Definition of South, Southern Is Changing
Nearly surrounded by pricey subdivisions, the cinderblock Yates Grocery and Farm Supply sells neither anymore. As if things weren't bad enough, style maven Martha Stewart has chosen this Raleigh suburb to build a signature neighborhood of houses designed after her homes in Maine and New York.
Holding court near a potbellied stove, the 69-year-old man in the suspenders and NASCAR shirt laments that his old customers have been replaced by fast-talking, SUV-driving Northerners who don't seem to be able to read a STOP sign.
''It's all gone,'' Yates, pausing for another spit of tobacco juice, says of the Southern town of his youth. ''Everything is completely different from what it used to be.''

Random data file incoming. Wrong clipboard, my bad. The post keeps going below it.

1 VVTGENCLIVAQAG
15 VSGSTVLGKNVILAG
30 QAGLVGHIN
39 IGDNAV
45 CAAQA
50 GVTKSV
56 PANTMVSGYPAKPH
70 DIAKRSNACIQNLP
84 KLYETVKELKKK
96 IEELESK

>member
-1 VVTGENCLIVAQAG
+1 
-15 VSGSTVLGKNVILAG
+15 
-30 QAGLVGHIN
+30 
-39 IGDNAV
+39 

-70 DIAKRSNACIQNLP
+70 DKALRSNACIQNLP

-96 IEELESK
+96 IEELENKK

Things are indeed changing in the South. And so is the notion of what it means to be ''Southern.''
In this most maligned and mused-upon of American regions, the term conjures a variety of images. Magnolias, front porch swings and sweet tea for some; football, stock cars and fried chicken for others; lynchings, burning crosses and civil rights marches for still others.
We've had the Solid South, the Old South and the New South.
But are we heading toward a ''No South''?
comments powered by Disqus
- 1,000 + have signed a petition protesting US government plan to commemorate the 50th anniversary of the Vietnam War
- Historian and raconteur Raychauduri dies in UK
- Group is drawing attention to the historic swath between Gettysburg and Monticello
- Conference delves into effects of climate change on native people
- History professor says the Vikings never came to Newfoundland